Washington is keeping up efforts to put Israel-Palestinian peace negotiations back on track despite “unhelpful steps” taken by both sides in the past day, a senior U.S. official said on Wednesday.
A surprise decision by Palestinian President Mahmoud Abbas on Tuesday to sign more than a dozen international conventions that could give Palestinians greater leverage against Israel left the United States searching for a way to keep the talks alive past an April 29 deadline.
“Both sides have taken unhelpful steps over the last 24 hours. But neither party has given any indication…that they want to end the negotiations,” the senior U.S. State Department official told reporters in Brusssels.
“We will spend the next few days continuing to discuss with both parties the options for the path ahead,” the official said.
The Palestinians had handed over to a U.N. representative and other diplomats applications to join 15 international conventions. They include the Geneva Conventions, the key text of international law on the conduct of war and occupation.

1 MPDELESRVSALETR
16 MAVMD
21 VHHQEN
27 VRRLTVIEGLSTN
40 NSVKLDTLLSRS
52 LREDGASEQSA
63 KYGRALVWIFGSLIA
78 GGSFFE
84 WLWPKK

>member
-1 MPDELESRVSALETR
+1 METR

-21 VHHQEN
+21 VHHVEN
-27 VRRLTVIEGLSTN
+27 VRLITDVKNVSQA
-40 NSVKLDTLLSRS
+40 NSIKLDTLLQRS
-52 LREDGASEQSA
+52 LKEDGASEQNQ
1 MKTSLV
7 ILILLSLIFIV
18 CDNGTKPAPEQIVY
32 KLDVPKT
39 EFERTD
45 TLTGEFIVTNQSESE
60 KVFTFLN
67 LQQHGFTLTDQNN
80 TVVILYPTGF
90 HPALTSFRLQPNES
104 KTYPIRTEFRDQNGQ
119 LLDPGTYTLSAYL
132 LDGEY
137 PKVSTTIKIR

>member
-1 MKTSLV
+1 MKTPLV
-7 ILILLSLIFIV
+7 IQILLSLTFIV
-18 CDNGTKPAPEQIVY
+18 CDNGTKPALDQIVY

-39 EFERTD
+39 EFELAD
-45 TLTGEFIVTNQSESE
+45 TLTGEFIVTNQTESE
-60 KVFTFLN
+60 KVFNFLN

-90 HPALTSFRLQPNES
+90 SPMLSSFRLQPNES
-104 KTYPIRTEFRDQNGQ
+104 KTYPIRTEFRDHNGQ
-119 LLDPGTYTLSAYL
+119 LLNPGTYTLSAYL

A senior Palestinian official, voicing frustration deepened by Israel’s failure to carry out a pledged release of several dozen Palestinian prisoners, also said on Wednesday that the eight-month-old talks had become merely “negotiating about negotiating”.
Palestinian officials said Israel’s failure to free the prisoners meant Abbas was no longer bound to a commitment not to confront it at the United Nations and other international bodies.
The developments further complicated efforts by U.S. Secretary of State John Kerry to piece together a three-way deal to push the faltering negotiations into 2015.
The talks were already in trouble over the issues of Israeli settlements in the West Bank and East Jerusalem - land captured by Israel in the 1967 Middle East War - and Palestinian opposition to Netanyahu’s demand to recognise Israel as a Jewish state.
Israel had said it first wanted a Palestinian commitment to negotiate past the original target date for a deal before freeing the last of the 104 prisoners it promised to release as part of U.S. efforts to restart the negotiations last July.